“I know that Jesus is my Savior and that he restored His church and priesthood through the prophet Joseph Smith in these latter days and that He directs His church through a living prophet and apostles.  I believe that any man, woman or child can draw closer to God through prayer, scripture reading and doing good.

“My name is Rodman, and if this is your first time getting to know me, I hope you will be able to embrace me for who and what I am and the things that I stand for and the way I see my life.  I am faith-based and family-focused, but it has not always been that way.

“I’m not as interested in the past as much as I am in the future.  However, I must bring up some past.  Just over a year ago a friend sent me a Book of Mormon.  I was open minded reading it because I had heard a lot of things about the LDS and in all honesty I thought the Book of Mormon would be just another “religious” book.  I had read so many already, but at the time my friend Dave sent me the book I had no idea that what I was about to read would send incredible shock waves through my life.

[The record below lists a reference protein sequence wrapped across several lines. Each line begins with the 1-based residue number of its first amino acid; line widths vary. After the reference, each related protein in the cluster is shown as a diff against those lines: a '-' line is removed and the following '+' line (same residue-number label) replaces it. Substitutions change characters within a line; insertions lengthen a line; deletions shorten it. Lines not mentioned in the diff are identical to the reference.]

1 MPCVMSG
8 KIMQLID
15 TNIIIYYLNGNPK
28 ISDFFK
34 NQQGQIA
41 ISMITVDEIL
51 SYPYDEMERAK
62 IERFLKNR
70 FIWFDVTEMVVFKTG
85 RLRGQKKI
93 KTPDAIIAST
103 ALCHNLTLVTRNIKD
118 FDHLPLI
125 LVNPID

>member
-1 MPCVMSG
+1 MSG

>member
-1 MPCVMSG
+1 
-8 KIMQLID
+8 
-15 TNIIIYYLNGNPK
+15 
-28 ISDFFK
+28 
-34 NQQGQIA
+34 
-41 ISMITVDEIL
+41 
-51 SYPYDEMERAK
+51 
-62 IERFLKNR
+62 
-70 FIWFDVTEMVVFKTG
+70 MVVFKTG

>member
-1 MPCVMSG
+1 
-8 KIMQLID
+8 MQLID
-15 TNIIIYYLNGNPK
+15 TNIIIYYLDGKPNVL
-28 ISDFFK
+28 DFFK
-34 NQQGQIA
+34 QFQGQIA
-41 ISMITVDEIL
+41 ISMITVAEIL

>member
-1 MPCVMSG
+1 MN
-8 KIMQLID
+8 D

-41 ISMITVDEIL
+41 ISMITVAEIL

“The love of God for me was revealed in His letter to me—The Bible and the Book of Mormon.  By God’s grace, I reflected on His light in the dark times I was in; reading the scriptures helped me begin the process of putting my past into the proper prospective.

“My past was so painful to revisit, I stuffed it down in my mind, trying to forget much of it.  At age 11 of my mother told me I was the product of rape, and that began a withering process in my heart, a loss of worth and vitality.  It became difficult to identify with family pride, faith in gentleness or any kind of tenderness.  So I chose to deal with it in negative ways.